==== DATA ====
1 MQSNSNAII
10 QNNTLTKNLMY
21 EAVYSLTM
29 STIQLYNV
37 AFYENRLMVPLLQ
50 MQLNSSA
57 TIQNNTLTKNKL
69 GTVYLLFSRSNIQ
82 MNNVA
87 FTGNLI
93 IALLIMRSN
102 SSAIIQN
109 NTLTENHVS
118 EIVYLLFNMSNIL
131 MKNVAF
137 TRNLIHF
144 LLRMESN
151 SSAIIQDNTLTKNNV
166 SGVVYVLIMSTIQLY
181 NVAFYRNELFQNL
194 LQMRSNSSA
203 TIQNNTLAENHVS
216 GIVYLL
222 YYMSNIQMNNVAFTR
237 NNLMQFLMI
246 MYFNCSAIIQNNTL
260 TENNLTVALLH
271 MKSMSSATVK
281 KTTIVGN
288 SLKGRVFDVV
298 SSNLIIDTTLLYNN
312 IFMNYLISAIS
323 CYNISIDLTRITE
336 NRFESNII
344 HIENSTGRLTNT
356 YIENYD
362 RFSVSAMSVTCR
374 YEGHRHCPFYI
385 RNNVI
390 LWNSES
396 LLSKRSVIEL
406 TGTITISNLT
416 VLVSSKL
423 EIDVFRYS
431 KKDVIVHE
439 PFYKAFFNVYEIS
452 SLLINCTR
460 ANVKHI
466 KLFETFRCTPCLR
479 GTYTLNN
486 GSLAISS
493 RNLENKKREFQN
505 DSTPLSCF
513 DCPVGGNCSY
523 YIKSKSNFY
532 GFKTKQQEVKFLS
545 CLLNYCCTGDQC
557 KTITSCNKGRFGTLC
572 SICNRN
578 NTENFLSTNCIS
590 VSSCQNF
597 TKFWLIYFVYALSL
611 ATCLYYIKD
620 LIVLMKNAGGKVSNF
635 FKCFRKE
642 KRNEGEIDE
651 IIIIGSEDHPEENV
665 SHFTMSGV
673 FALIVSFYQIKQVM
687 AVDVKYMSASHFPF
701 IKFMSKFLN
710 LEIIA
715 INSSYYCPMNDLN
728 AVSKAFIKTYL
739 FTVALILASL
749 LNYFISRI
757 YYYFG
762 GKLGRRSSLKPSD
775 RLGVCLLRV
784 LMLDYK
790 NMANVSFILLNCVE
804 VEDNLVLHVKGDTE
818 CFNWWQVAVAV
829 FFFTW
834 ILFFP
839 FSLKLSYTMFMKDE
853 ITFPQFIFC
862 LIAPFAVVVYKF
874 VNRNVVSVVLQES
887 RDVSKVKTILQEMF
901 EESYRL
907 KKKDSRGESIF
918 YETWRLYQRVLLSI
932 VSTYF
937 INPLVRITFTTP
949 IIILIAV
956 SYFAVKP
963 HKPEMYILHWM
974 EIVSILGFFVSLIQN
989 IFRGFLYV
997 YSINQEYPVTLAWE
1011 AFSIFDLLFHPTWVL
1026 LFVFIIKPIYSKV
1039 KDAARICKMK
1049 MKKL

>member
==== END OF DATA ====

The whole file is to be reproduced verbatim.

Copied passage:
1 MQSNSNAII
10 QNNTLTKNLMY
21 EAVYSLTM
29 STIQLYNV
37 AFYENRLMVPLLQ
50 MQLNSSA
57 TIQNNTLTKNKL
69 GTVYLLFSRSNIQ
82 MNNVA
87 FTGNLI
93 IALLIMRSN
102 SSAIIQN
109 NTLTENHVS
118 EIVYLLFNMSNIL
131 MKNVAF
137 TRNLIHF
144 LLRMESN
151 SSAIIQDNTLTKNNV
166 SGVVYVLIMSTIQLY
181 NVAFYRNELFQNL
194 LQMRSNSSA
203 TIQNNTLAENHVS
216 GIVYLL
222 YYMSNIQMNNVAFTR
237 NNLMQFLMI
246 MYFNCSAIIQNNTL
260 TENNLTVALLH
271 MKSMSSATVK
281 KTTIVGN
288 SLKGRVFDVV
298 SSNLIIDTTLLYNN
312 IFMNYLISAIS
323 CYNISIDLTRITE
336 NRFESNII
344 HIENSTGRLTNT
356 YIENYD
362 RFSVSAMSVTCR
374 YEGHRHCPFYI
385 RNNVI
390 LWNSES
396 LLSKRSVIEL
406 TGTITISNLT
416 VLVSSKL
423 EIDVFRYS
431 KKDVIVHE
439 PFYKAFFNVYEIS
452 SLLINCTR
460 ANVKHI
466 KLFETFRCTPCLR
479 GTYTLNN
486 GSLAISS
493 RNLENKKREFQN
505 DSTPLSCF
513 DCPVGGNCSY
523 YIKSKSNFY
532 GFKTKQQEVKFLS
545 CLLNYCCTGDQC
557 KTITSCNKGRFGTLC
572 SICNRN
578 NTENFLSTNCIS
590 VSSCQNF
597 TKFWLIYFVYALSL
611 ATCLYYIKD
620 LIVLMKNAGGKVSNF
635 FKCFRKE
642 KRNEGEIDE
651 IIIIGSEDHPEENV
665 SHFTMSGV
673 FALIVSFYQIKQVM
687 AVDVKYMSASHFPF
701 IKFMSKFLN
710 LEIIA
715 INSSYYCPMNDLN
728 AVSKAFIKTYL
739 FTVALILASL
749 LNYFISRI
757 YYYFG
762 GKLGRRSSLKPSD
775 RLGVCLLRV
784 LMLDYK
790 NMANVSFILLNCVE
804 VEDNLVLHVKGDTE
818 CFNWWQVAVAV
829 FFFTW
834 ILFFP
839 FSLKLSYTMFMKDE
853 ITFPQFIFC
862 LIAPFAVVVYKF
874 VNRNVVSVVLQES
887 RDVSKVKTILQEMF
901 EESYRL
907 KKKDSRGESIF
918 YETWRLYQRVLLSI
932 VSTYF
937 INPLVRITFTTP
949 IIILIAV
956 SYFAVKP
963 HKPEMYILHWM
974 EIVSILGFFVSLIQN
989 IFRGFLYV
997 YSINQEYPVTLAWE
1011 AFSIFDLLFHPTWVL
1026 LFVFIIKPIYSKV
1039 KDAARICKMK
1049 MKKL

>member